Kazakh court bans broadcaster, suspends news website
|Publisher||Committee to Protect Journalists|
|Publication Date||6 December 2012|
|Cite as||Committee to Protect Journalists, Kazakh court bans broadcaster, suspends news website, 6 December 2012, available at: http://www.refworld.org/docid/50cb1b3828.html [accessed 30 January 2015]|
New York, December 6, 2012 – A court in Kazakhstan has banned an independent news outlet on charges of extremism, a ruling that comes within weeks of the country's election to the U.N. Human Rights Council, according to news reports. Dozens of other independent and opposition news outlets face similar charges that could result in their being shut down.
"We condemn the censorship of independent and opposition media in Kazakhstan and call on authorities to adhere to international principles that guarantee citizens the right to receive and impart news and information," CPJ Europe and Central Asia Program Coordinator Nina Ognianova said. "Kazakhstan does grave damage to its credibility by cracking down on a basic human right within weeks of joining the U.N. Human Rights Council."
The Bostandyk District Court in Almaty on Tuesday ordered the online news outlet Stan TV to halt news programming after finding it guilty of violating Kazakhstan's laws on extremism and national security, the Almaty-based press freedom group Adil Soz reported. Representatives of Stan TV were not informed of the court date and were not present at the ruling, Adil Soz said.
The ruling stems from an umbrella case that prosecutors filed in November accusing dozens of independent and pro-opposition outlets of spreading extremist messages and inciting civil unrest through their coverage of the December 2011 deadly clashes between police and striking oil workers in the city of Zhanaozen, in western Kazakhstan. Charges against more than 30 other outlets are pending.
In Tuesday's verdict, which Adil Soz published online, a judge singled out three Stan TV reports: an August 2011 report on the unsolved killing of a Zhanaozen oil worker on strike; a 2011 story about a Zhanaozen oil worker on strike who stabbed his wife reportedly due to psychological stress; and a February report that criticized the Kazakh government's human rights ombudsman for his alleged unwillingness to answer questions related to the events in Zhanaozen.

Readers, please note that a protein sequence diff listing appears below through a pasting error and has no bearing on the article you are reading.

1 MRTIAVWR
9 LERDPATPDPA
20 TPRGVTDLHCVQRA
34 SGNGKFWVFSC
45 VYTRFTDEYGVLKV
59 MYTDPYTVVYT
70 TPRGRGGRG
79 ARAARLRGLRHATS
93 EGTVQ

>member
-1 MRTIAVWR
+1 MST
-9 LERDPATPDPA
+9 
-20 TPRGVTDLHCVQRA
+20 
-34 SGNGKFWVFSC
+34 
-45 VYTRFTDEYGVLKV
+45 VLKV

Also Tuesday, the court ordered independent newspaper Vzglyad to suspend distribution and online publication pending the outcome of its trial, Adil Soz reported. Two other papers, Respublika and its affiliated weekly, Golos Respubliki, have already been suspended pending verdicts in their cases.
In an unrelated case, the Bostandyk District Court on Tuesday ordered the independent news website Guljan to suspend publication and distribution for three months, and blocked the website in the country, according to news reports. The court cited a complaint by an Almaty prosecutor that sought the suspension but did not specify reasons, according to the ruling published online by Guljan.
The Guljan staff learned of Tuesday's ruling the next day when a court officer brought the ruling to the website offices. The staff was not notified of the court proceedings. No representatives from the outlet were present in court when the ruling was made.
This latest wave of repression against independent and opposition news outlets follows Kazakhstan's election in November to the U.N. Human Rights Council. Following Kazakhstan's election to the U.N. Human Rights Council in November, the Kazakh Embassy to the United States said that the country would "use its membership to strengthen human rights both at home and abroad." Instead, CPJ has documented a wave of repression against independent and opposition news outlets critical of the administration of President Nursultan Nazarbayev.